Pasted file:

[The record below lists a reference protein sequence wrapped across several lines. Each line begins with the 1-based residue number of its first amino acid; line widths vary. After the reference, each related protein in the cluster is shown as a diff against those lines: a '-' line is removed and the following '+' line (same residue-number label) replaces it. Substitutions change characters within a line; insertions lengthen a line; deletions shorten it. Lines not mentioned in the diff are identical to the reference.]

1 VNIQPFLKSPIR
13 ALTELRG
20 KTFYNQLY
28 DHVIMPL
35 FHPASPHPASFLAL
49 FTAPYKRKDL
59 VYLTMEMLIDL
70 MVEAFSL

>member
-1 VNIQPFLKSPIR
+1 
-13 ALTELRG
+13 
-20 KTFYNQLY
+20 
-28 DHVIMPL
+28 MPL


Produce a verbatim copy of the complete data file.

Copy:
[The record below lists a reference protein sequence wrapped across several lines. Each line begins with the 1-based residue number of its first amino acid; line widths vary. After the reference, each related protein in the cluster is shown as a diff against those lines: a '-' line is removed and the following '+' line (same residue-number label) replaces it. Substitutions change characters within a line; insertions lengthen a line; deletions shorten it. Lines not mentioned in the diff are identical to the reference.]

1 VNIQPFLKSPIR
13 ALTELRG
20 KTFYNQLY
28 DHVIMPL
35 FHPASPHPASFLAL
49 FTAPYKRKDL
59 VYLTMEMLIDL
70 MVEAFSL

>member
-1 VNIQPFLKSPIR
+1 
-13 ALTELRG
+13 
-20 KTFYNQLY
+20 
-28 DHVIMPL
+28 MPL